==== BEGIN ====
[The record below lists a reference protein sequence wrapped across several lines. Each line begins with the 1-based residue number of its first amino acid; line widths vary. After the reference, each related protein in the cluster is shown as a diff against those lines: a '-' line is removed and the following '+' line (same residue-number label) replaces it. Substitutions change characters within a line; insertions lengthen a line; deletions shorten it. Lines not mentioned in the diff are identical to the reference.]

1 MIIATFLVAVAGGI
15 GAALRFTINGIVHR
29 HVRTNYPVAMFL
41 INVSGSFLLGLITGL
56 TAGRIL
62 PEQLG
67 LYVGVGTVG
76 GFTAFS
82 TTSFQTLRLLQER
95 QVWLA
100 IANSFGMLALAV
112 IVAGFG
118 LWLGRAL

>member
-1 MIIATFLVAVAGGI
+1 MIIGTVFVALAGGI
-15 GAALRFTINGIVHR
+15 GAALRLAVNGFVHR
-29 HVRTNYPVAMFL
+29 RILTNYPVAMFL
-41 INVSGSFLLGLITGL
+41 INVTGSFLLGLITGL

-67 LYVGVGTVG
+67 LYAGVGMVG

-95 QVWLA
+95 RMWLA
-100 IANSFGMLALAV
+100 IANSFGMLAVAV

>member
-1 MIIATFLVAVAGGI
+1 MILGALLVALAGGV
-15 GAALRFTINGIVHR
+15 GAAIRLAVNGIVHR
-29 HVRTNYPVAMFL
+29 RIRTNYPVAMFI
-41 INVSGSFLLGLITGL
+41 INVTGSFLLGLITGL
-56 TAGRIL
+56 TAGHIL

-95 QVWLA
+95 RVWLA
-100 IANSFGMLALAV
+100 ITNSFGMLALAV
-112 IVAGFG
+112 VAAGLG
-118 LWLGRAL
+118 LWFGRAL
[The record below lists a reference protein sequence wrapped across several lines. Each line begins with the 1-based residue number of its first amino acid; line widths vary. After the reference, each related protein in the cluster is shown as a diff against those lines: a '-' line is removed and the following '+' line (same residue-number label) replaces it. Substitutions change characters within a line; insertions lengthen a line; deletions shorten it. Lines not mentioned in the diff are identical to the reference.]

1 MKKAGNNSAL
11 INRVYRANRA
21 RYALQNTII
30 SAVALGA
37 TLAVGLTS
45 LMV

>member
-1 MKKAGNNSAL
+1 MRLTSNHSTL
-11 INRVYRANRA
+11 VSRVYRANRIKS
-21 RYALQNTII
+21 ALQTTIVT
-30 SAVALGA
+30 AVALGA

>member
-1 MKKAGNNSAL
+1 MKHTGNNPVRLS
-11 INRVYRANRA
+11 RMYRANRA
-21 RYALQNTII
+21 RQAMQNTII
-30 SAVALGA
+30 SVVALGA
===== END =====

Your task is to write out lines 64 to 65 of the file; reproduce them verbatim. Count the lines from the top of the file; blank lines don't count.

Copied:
+30 AVALGA

>member